Is President Trump Winning the Trade War? China Expected to Cut Tariffs on $75 Billion of U.S. Goods

On February 6, 2020, China revealed that it would cut tariffs on $75 billion of goods by half to fulfill its end of its bargain after recently signing a trade agreement with Washington.

Starting on February 14, China will reduce tariffs on some American goods from 10 percent to 5 percent. Tariffs on other items will be lowered from 5% to 2.5%, according to China’s Ministry of Finance.

The tariffs were slapped on in September and December in the midst of a protracted trade scuffle between the two superpowers.

The U.S. government has already rolled out plans to scale back tariffs on certain Chinese imports that were flagged during the trade war. However, most tariffs will stay in place.

Beginning on February 14, 2020, the U.S. will reduce tariffs on approximately $120 billion in Chinese goods — which include electronics and apparel — from 15 percent to 7.5 percent according to the U.S. trade representative’s office. This also complies with a pledge made under the U.S.-China trade agreement that was signed on January 15.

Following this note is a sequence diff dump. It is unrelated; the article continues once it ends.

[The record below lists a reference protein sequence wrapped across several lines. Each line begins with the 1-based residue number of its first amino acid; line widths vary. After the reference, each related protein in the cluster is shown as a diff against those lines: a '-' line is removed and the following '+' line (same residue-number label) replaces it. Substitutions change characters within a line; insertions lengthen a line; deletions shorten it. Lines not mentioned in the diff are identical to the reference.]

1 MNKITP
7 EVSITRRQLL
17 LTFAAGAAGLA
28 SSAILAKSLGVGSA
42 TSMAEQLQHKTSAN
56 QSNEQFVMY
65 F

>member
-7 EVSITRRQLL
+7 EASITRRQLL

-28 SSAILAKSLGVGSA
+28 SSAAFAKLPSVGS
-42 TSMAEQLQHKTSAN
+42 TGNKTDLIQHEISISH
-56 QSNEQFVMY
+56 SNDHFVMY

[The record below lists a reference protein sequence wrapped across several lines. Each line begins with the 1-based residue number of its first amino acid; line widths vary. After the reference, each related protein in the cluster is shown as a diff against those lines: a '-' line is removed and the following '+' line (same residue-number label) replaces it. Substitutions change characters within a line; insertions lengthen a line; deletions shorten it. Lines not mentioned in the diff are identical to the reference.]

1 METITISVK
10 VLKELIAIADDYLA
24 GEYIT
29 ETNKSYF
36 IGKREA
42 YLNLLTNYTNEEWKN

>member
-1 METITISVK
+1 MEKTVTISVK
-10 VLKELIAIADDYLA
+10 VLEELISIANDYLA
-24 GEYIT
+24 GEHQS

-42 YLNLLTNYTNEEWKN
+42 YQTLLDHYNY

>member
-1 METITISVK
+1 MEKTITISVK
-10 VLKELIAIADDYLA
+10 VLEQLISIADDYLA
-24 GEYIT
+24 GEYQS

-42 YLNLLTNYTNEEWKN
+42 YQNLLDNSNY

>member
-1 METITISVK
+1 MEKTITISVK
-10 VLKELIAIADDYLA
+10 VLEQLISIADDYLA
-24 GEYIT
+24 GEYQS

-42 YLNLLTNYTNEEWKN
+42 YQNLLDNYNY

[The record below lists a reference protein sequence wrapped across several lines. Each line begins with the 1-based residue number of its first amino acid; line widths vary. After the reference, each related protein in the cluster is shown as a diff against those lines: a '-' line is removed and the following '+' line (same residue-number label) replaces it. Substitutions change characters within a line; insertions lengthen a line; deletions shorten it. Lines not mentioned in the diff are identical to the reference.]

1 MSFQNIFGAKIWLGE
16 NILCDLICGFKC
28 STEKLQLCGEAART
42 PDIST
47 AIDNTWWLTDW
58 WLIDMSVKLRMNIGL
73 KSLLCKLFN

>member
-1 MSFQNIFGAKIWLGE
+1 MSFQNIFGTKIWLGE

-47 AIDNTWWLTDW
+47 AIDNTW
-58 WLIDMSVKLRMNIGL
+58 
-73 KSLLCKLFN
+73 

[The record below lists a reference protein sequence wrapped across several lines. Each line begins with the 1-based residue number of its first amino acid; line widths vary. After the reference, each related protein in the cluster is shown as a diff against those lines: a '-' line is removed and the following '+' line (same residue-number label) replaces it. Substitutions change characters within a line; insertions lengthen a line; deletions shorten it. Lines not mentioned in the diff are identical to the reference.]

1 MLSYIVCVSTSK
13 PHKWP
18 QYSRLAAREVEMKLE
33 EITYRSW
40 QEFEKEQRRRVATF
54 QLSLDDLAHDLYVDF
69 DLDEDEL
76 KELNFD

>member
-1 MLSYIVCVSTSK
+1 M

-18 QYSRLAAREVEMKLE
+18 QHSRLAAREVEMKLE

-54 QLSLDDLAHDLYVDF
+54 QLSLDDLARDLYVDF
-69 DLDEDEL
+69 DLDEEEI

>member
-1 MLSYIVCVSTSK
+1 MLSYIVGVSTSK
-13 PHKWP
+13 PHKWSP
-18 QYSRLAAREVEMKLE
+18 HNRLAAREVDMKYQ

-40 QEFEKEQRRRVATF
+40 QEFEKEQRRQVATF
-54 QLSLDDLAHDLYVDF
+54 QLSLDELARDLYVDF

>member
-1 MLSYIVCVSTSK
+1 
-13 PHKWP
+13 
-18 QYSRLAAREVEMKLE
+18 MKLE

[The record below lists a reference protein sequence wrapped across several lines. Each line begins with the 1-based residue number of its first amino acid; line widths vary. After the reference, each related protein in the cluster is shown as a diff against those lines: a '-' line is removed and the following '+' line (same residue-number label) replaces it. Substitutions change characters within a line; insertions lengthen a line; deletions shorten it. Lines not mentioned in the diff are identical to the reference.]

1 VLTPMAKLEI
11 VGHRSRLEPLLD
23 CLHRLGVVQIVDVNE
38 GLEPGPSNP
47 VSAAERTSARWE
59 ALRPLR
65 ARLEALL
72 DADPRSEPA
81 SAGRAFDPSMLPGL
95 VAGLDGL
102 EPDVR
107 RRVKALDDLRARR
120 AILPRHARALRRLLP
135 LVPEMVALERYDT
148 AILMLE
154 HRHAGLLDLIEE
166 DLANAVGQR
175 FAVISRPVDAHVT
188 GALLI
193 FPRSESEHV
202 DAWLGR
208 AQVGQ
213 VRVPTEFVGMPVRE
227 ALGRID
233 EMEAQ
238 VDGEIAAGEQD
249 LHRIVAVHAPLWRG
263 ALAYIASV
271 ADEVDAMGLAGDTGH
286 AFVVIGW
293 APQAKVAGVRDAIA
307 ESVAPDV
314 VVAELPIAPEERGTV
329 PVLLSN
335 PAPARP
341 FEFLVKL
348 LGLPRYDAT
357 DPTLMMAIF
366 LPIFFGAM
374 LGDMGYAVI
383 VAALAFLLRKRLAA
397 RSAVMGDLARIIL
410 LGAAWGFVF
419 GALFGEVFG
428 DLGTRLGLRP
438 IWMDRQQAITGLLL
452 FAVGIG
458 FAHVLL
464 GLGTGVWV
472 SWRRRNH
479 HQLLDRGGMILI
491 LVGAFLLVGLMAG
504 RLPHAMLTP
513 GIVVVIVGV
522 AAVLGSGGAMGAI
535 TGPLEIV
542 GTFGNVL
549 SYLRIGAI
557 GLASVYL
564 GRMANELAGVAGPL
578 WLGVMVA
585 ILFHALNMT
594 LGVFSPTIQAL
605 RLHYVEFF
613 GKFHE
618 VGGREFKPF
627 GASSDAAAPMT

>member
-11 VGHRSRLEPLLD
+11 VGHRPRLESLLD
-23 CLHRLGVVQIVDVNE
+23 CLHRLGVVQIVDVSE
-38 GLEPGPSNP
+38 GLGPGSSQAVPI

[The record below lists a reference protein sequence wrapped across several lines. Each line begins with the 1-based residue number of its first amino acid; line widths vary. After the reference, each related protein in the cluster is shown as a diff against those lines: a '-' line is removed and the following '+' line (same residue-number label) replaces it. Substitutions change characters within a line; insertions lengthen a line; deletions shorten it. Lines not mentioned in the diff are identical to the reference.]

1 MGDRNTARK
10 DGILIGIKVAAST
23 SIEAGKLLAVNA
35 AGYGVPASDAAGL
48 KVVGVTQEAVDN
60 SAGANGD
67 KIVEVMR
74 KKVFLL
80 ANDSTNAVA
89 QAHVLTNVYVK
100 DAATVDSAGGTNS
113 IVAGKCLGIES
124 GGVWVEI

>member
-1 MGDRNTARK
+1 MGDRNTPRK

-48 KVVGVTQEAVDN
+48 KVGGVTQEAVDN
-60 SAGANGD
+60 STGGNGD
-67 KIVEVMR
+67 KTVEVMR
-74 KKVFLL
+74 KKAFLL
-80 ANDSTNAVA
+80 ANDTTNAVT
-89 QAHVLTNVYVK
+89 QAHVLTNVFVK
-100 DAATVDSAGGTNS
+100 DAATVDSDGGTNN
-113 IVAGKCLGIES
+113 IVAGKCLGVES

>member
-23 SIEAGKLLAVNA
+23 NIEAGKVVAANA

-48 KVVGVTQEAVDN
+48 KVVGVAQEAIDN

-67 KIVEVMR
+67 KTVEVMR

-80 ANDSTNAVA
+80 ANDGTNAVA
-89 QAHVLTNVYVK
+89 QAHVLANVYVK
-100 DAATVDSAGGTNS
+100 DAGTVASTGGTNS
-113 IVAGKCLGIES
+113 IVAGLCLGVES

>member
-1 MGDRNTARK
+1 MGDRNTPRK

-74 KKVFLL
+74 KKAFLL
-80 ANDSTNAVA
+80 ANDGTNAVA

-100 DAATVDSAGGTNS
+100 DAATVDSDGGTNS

The tariff cuts come at a time where there are doubts about Beijing’s willingness to comply with the phase-one trade deal, in which China promised to increase its purchases of American goods and services by $200 billion during the timespan of two year.

Despite such concerns, the decision to reduce tariffs shows some willingness on the part of Chinese leadership to carry out the deal that effectively ended the two-year trade conflict between the two countries.

In a statement that came alongside Thursday’s announcement, the Finance Ministry said the decision was aimed at alleviating “economic and trade frictions and expand economic and trade cooperation” between the two countries. “We hope to work with the United States towards the ultimate elimination of all increased tariffs,” it added.

This is a good first step, however the Trump administration must continue pressuring China. China’s ambitions go beyond economic transactions.

Given its authoritarian nature, China is seeking to expand its reach through trade deals and migration. The Trump administration will need to maintain economic pressure and create migration policies that keep Communist Party agents from doing harm within the American border.

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